January 4, 1993
Canon 5 - Charitable Activity
You have asked whether you can serve as a member of an advisory committee for the Adopt-A-Cop program, which you believe to be a pilot program for the Big Brother/Sister organization. You state that as of 1 January 1993, you will be assigned exclusively to criminal court and will have no responsibility for juvenile cases. Further, you state you would like to be of assistance in a social action program that fulfills a definite need in your area.
Canon 5B of the Code of Judicial Conduct states "a judge may participate in civic and charitable activities that do not reflect adversely upon his impartiality of interfere with the performance of his judicial duties."
The majority of the Committee believes that you proposed participation in this activity will not reflect adversely upon your impartiality or interfere with the performance of your judicial duties. The fact that the program works with police officers does not reasonably create a perception of partiality.
The Committee assumes you will not be involved with individual juveniles. Further, the Committee assumes that any conflict that might arise from your participation in the program will be so infrequent that recusal would not be a problem.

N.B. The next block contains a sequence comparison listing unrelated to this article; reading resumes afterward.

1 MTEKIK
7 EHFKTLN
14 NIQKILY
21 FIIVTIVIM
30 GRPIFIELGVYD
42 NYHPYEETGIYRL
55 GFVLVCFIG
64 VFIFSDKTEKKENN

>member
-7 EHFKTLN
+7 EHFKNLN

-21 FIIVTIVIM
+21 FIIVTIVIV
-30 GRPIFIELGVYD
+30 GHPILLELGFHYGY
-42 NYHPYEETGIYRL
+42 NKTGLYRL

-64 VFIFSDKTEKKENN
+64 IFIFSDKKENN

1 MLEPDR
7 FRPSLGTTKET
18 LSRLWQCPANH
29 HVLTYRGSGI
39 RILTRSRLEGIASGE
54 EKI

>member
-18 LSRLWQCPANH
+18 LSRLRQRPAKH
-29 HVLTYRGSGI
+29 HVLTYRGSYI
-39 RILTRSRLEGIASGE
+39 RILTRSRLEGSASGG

It is also understood that your name and judicial office would not be used for any type of fund raising. However, Canon 5B(2) does permit the organization/program to list your name on its literature if you are acting as an officer or trustee of the organization.
One Committee member would discourage your participation if you heard juvenile cases. The committee member believes that someone from the program would appear so frequently in court to testify that the resulting conflict would interfere with your judicial duties.
The committee is expressly charged with rendering advisory opinions interpreting the application of the Code of Judicial Conduct to specific circumstances confronting or affecting a judge or judicial candidate. Its opinions are advisory to the inquiring party, to the Judicial Qualifications Commission and to the judiciary at large. Conduct that is consistent with an advisory opinion issued by the committee may be evidence of good faith on the part of the judge, but the Judicial Qualifications Commission is not bound by the interpretive opinions issued by the committee. Petition of the Committee on Standards of Conduct for Judges, 327 So2d 5 (Fla.1976).
With regards, I remain,
Yours very truly,
Harvey Goldstein, Chairman
Committee on Standards of Conduct Governing Judges
cc: All Committee Members
Participating members: Judges Tolton, Green, Booth, Dell, Doughtie, Goldstein, Farina, Rushing and Clarke, Esq.
Office of State Court Administrator, Legal Affairs &Education